But Facebook seems to have filled the vacuum that gaming left. In fact, it is much surprising even to myself that I have somehow managed to write a PhD dissertation despite putting up more hours on Facebook posts than on the thesis.
For every 200 or so words typed, I would allow myself to check what’s up on Facebook. So, I gave myself a huge incentive to work.
Believe it or not, at some point I devised a way to harness Facebook’s distracting and destructive effects to help with the write-up. It was a simple reward scheme: for every 200 or so words typed, I would allow myself to check what’s up on Facebook. So, I gave myself a huge incentive to work. Of course, towards the end, the looming deadline was an even bigger incentive, inducing that very delicate balance between productive and crushing panic that triggers a wondrous, if rare, productivity of completing 3-4 pages at one go.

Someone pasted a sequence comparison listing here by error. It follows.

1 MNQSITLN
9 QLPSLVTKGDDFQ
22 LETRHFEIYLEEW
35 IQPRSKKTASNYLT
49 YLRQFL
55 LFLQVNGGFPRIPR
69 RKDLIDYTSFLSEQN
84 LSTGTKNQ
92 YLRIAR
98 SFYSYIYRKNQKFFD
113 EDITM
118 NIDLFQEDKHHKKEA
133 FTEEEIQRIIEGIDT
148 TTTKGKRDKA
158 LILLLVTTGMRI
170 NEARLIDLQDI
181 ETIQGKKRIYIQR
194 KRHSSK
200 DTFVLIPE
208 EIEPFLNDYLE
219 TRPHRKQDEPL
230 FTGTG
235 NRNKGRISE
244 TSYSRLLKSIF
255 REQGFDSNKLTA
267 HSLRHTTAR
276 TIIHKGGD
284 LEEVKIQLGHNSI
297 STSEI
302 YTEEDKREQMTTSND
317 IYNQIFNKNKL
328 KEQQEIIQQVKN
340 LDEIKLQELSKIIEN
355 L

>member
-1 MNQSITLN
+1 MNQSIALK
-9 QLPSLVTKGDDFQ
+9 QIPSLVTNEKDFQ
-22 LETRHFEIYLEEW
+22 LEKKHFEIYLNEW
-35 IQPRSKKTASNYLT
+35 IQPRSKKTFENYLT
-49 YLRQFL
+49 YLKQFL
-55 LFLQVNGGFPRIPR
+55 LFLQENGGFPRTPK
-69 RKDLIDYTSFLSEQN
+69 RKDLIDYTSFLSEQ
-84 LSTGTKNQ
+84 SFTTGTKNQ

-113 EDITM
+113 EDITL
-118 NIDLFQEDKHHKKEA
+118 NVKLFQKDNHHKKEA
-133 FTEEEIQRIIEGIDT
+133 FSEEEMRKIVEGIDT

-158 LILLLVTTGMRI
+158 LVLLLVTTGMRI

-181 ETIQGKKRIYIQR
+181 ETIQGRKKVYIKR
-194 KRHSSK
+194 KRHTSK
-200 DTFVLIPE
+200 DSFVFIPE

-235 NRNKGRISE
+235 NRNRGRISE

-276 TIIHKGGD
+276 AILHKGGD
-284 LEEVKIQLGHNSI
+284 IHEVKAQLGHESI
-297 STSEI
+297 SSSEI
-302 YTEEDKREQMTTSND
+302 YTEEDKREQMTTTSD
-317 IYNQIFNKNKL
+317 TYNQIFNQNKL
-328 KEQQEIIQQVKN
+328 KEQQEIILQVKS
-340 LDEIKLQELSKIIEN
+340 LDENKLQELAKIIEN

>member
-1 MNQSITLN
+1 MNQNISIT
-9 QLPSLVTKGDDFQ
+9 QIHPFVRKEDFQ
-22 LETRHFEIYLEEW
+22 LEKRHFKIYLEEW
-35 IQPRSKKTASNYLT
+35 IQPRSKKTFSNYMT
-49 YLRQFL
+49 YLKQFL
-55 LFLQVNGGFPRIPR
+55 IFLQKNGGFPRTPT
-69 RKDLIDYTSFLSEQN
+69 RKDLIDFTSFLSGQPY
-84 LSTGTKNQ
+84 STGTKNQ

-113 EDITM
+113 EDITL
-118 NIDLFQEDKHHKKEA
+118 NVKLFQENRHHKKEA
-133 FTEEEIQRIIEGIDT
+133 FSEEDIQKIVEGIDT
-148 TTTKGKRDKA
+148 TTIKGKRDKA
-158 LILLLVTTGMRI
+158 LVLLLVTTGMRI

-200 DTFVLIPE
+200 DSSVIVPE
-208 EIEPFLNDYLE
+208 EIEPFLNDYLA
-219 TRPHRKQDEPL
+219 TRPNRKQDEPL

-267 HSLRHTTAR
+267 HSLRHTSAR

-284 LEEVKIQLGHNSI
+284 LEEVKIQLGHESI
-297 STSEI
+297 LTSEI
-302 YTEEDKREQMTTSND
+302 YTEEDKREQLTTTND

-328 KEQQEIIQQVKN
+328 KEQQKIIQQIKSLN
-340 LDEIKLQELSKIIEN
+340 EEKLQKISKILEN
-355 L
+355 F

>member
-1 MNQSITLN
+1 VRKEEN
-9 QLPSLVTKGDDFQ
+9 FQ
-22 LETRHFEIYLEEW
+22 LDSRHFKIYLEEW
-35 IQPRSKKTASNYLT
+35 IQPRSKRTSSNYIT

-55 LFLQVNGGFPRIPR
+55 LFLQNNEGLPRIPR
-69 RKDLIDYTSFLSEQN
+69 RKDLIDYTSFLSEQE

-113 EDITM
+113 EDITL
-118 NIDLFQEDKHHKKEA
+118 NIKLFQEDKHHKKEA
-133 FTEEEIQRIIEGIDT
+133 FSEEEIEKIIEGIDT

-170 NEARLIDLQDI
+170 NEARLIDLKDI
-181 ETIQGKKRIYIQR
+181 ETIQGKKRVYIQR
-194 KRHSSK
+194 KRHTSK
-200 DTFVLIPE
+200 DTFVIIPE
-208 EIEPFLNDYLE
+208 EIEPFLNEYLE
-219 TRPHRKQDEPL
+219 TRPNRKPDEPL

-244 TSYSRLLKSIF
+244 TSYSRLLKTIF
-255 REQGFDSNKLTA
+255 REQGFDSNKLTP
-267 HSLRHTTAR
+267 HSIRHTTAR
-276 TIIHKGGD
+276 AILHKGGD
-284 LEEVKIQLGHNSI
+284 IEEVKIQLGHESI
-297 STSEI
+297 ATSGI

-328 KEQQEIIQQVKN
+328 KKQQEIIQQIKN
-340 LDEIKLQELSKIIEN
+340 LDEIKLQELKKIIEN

Finishing a PhD is already a feat but doubly so when your addiction to Facebook or the phone screen is so severe. Social media truly fucks with our ability to focus and read longer texts, such as books. This is one of the best articles I’ve read on the subject, written by an author who has forgotten how to read—I second every word in it.
Now I have a baby and spending so much time on Facebook or checking the phone screen makes me feel like a terrible parent. My daughter is intrigued by the screen too. Changing her nappies is a tough task—imagine trying to diaper a cat—and I distract her with YouTube videos. So, she actively seeks the phone and cries when I take it back. At the tender age of 1, she has already figured out how swiping works.
Addiction: a Social Fault